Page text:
2010
01.31

(Originally posted on ScalpEm.com)

As you are probably well aware, “National Signing Day” is this Wednesday. That is the day colleges nationwide find out which current high school football players will join their program in the fall.

Everyone has their opinions on National Signing Day. Many don’t like it. Others think it is a great day to celebrate the future of their favorite programs. Others talk about it out of necessity. Although I personally don’t follow National Signing Day, I don’t pass judgment. In the big picture, people who celebrate the signing of 17-year old super prospects aren’t half as creepy as the people who rate, rank, and write about teen beauty pageants. That’s my 2 cents.

Anyway, when the year’s hype surrounding Signing Day started to surface (check out all my alliteration!), I thought to myself, “What if military recruiting was followed as closely as college recruiting?”

(Yes, this coming from the same person who thought there should be a National Job Draft after every college semester ends.)

Think of the possibilities:

We could create a “National Military Signing Day”, one day where recruits around the country pick their service, their job, and sign on the dotted line. All the recruiting, cajoling, convincing, and selling Army, Navy, Air Force, Marines, and Coast Guard recruiters do all year-round would pay off on one day.

The military would eat this up. It would be great for public relations. It would put the armed services in the spotlight and better portray them as “cool” alternatives to enrolling in college. Their recruiters could also get a bit of recognition for the work they do, receiving accolades for the amount of 3, 4, or 5-star recruits they bring in.

Not only would the military benefit, but the media would have a field day. The news outlets could report some of the better signings and the Military Channel could dedicate an entire day to the event. It would create a whole new field of analysts and experts.

Imagine the possibilities for insight:

“Well, John Doe is considering an eight-year Army Intelligence deal or the six-year Navy Nuclear Program. With his 129 IQ and incredibly high test scores, he would be a boon for both services. I know both sent in increased recruiting support, to include a visit from Army Retired General Tommy Franks.”

“Jimmy won three Golden Gloves and was on the high school football team. With the Army looking hard for infantry this year, he would be a great pick up. Unless the Marines swoop in with a better last minute offer.”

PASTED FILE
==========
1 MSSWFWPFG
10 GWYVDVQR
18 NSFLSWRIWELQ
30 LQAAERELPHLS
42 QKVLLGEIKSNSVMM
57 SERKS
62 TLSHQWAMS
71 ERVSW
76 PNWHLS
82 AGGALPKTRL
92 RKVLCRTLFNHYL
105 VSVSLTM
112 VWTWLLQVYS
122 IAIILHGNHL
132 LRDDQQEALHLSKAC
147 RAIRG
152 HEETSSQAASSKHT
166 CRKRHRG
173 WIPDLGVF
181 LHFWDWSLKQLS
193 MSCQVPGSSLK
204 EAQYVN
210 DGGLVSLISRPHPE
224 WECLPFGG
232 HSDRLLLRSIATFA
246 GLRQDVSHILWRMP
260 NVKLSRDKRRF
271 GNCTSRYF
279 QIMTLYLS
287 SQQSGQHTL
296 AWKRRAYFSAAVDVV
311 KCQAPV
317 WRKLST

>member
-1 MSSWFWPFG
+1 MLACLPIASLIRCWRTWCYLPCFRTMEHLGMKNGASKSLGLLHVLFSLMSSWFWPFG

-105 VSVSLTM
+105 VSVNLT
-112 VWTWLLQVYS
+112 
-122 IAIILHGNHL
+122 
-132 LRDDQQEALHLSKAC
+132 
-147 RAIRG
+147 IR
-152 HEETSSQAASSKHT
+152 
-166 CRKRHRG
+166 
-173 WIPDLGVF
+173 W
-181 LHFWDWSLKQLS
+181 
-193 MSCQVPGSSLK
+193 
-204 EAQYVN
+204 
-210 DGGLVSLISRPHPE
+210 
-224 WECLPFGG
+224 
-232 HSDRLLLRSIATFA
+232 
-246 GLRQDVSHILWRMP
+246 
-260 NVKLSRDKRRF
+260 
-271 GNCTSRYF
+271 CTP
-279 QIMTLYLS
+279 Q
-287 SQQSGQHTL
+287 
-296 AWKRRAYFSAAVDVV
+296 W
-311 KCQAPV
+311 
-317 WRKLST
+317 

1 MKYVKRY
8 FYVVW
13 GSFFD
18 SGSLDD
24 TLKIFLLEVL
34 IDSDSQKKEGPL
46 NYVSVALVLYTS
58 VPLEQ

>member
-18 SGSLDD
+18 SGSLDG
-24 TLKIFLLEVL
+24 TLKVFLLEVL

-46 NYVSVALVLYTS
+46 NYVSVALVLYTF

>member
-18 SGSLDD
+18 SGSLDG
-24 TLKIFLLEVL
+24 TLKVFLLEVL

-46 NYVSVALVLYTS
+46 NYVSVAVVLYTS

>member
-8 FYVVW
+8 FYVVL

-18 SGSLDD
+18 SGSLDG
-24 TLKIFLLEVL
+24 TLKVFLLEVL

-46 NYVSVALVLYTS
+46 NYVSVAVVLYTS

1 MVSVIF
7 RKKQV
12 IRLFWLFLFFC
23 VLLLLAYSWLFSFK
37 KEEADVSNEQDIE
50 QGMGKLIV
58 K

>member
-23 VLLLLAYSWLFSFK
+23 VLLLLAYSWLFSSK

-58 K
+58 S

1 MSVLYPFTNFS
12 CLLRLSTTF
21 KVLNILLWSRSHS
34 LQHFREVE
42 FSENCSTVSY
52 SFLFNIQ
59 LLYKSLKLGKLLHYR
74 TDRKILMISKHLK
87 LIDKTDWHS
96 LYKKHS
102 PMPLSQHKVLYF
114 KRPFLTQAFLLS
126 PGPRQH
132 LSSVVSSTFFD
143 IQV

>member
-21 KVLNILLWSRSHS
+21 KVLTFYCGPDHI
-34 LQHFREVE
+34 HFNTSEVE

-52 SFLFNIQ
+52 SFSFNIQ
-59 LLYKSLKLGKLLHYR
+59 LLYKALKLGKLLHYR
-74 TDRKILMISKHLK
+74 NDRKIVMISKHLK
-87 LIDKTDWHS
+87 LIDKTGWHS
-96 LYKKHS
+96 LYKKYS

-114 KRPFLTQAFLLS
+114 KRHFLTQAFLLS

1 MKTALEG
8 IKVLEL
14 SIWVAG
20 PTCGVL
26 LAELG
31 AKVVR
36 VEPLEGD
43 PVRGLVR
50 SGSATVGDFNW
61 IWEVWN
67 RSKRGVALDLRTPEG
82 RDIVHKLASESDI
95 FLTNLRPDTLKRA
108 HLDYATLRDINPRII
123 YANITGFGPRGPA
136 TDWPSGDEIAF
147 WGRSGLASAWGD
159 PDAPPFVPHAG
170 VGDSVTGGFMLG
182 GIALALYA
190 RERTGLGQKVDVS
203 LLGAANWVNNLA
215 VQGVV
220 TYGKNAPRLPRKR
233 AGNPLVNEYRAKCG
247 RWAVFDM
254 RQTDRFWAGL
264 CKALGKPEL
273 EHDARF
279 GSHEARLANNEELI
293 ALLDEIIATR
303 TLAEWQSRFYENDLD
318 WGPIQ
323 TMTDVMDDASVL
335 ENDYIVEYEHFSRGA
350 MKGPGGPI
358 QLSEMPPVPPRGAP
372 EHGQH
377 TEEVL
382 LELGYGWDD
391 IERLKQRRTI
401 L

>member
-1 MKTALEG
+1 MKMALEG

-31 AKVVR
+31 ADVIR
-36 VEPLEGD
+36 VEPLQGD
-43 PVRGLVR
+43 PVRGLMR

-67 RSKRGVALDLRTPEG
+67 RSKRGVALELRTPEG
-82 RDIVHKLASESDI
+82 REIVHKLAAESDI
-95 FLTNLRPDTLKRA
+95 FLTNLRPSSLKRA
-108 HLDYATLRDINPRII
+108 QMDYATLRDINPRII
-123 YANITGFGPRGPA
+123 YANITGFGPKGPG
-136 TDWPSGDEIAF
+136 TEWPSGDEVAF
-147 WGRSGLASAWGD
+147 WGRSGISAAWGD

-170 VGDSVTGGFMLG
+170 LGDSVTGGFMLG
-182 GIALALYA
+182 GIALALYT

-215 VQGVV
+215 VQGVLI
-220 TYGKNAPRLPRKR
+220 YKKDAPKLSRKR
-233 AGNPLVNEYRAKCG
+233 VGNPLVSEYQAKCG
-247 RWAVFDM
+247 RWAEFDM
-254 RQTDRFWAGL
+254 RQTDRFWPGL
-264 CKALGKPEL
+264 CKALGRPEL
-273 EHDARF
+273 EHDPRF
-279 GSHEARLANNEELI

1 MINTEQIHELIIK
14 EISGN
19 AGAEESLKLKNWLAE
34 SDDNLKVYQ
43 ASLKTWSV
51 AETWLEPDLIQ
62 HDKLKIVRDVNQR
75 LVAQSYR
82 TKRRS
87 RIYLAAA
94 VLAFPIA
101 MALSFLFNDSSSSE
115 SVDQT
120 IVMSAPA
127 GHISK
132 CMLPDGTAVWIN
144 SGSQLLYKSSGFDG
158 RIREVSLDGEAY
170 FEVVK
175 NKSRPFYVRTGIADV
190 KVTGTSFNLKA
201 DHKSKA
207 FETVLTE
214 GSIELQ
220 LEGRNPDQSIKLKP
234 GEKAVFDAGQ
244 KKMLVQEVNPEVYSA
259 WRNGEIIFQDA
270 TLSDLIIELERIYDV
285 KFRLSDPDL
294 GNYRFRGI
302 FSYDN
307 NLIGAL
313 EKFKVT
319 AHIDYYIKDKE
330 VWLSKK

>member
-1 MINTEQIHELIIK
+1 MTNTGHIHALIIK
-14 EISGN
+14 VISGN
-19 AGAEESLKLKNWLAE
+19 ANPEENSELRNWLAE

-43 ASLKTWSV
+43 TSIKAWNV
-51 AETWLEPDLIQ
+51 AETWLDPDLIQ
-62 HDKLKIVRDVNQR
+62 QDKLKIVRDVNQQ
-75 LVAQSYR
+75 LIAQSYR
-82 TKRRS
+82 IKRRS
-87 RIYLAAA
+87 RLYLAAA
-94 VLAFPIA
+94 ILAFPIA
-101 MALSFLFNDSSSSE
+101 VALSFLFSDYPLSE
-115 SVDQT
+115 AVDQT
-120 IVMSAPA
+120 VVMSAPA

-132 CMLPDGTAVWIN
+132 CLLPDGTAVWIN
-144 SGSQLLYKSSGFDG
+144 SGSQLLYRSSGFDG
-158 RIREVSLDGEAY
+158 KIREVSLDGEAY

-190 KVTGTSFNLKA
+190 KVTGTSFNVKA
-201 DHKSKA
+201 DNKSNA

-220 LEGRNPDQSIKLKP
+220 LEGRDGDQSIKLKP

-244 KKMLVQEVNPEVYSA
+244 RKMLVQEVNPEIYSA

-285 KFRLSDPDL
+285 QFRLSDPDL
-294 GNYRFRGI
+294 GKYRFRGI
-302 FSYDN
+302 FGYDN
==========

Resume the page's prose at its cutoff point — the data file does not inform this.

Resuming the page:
I bet there would even be websites dedicated to following potential recruits.

Best of all, it would allow us to nationally recognize all of those who are about to put their lives on the line for us. And I’m sure every one would agree that would be a good thing.

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  1. [...] Thoughts on Another Type of Signing Day [...]

  2. Bravo Jordi! I have two entirely opposite feelings evoked by the post.

    1) It solidifies my feelings that the whims of young men and where they might play football in college is silly. Very silly.

    2) I might actually be interested in the recruiting notes of OTHER things like the military and major tech firms.

    What’s really funny is that, in perspective, I cannot understand why I don’t mind reading / following MLB trades or signings for the Mets, but recruiting doesn’t interest me. Is the money? The age of those involved? The level of professionalism?

    Oh, and btw, the National Job Draft would be awesome. Can you imagine if some super smart guy “fell in the draft” because he doesn’t get along with teams and ended up in some sort of job that was unexpected?

  3. I wish the archives for the FSView were still online, I would have linked to it. It was classic. But that’s a post for another day.

    But I totally agree with the Mets comparison. But do you follow free agency or the draft? Because I would compare signing day to a draft. The baseball draft, as a matter of fact, is probably a great analogy, because you are not going to see most of those guys contribute for 2-3 years, like a college recruit.

  4. Excellent point Jordi… I do not follow the MLB Draft closely at all. I wait until after the fact to see who the Mets drafted and what the prospects might be for the players. Thank you for cleaning up my analogy, since that one makes more sense.